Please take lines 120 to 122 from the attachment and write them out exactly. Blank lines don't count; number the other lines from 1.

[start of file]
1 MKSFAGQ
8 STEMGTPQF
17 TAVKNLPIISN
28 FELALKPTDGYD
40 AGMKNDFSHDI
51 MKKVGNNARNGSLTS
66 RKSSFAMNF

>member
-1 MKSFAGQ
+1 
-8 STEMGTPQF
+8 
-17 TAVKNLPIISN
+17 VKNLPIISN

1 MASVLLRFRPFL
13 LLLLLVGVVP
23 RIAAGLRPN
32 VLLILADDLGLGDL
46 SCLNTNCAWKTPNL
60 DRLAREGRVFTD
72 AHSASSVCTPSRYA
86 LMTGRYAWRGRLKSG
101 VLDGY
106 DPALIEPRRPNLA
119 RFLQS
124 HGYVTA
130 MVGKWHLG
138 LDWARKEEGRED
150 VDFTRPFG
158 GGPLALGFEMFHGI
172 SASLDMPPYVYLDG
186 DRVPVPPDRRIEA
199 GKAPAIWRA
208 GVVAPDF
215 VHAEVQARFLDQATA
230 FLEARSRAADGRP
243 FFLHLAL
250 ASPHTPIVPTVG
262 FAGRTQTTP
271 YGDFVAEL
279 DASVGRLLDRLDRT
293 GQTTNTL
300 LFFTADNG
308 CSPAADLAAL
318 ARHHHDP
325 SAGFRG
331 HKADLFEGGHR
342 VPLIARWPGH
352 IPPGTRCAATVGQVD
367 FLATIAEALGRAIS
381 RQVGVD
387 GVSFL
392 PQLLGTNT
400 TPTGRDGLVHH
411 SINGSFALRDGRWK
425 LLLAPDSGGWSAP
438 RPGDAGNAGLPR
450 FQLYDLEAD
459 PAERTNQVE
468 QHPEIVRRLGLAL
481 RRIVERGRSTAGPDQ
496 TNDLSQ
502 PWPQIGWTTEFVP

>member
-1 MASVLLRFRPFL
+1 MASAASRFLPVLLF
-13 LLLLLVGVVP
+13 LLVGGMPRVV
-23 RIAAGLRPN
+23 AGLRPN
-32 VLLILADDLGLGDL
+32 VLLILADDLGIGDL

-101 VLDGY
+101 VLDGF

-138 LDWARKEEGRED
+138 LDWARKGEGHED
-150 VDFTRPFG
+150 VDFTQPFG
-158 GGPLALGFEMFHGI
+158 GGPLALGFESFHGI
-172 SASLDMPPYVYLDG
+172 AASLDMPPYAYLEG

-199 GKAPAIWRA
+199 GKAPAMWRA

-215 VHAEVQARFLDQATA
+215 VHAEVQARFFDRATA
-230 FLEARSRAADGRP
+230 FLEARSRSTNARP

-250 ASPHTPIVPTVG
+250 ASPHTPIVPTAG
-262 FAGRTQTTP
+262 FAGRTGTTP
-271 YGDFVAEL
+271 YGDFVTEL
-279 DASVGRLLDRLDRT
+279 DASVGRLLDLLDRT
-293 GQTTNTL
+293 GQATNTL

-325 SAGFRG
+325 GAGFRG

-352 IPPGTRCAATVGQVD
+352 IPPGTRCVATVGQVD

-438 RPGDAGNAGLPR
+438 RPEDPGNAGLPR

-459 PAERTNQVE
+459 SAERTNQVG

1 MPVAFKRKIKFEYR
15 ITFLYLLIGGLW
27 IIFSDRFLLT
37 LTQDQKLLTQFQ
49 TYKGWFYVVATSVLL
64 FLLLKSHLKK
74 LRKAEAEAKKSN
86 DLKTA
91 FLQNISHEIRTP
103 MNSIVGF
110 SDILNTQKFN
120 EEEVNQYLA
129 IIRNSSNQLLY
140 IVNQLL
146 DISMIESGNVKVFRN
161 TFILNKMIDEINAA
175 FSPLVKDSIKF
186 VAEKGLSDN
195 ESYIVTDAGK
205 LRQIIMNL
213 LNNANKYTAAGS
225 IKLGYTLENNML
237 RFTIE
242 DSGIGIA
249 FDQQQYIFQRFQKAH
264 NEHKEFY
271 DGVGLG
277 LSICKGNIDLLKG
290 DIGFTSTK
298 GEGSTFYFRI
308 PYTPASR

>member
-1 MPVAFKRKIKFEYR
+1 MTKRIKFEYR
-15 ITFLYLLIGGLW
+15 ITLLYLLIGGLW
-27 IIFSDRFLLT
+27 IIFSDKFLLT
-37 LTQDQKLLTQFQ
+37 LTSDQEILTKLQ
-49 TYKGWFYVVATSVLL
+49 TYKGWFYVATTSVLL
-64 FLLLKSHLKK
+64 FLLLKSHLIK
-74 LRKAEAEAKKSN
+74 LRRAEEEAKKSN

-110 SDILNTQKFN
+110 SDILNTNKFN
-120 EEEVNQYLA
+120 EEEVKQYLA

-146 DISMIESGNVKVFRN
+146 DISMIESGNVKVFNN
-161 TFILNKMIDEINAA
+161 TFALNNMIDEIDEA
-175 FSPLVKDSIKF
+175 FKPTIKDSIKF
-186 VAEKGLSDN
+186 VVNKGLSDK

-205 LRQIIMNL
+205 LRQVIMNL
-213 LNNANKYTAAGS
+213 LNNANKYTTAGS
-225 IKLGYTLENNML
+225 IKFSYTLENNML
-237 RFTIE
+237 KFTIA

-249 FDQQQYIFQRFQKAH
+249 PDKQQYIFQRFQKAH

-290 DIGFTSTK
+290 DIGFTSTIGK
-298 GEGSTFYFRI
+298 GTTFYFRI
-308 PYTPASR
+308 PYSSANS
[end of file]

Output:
140 IVNQLL
146 DISMIESGNVKVFRN
161 TFILNKMIDEINAA